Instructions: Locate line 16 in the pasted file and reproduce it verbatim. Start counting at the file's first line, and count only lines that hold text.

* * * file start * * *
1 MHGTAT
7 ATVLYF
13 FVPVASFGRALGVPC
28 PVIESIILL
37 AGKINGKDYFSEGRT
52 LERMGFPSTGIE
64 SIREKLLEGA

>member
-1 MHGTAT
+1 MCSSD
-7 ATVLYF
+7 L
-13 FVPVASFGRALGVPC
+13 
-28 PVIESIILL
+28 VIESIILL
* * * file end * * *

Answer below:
+28 VIESIILL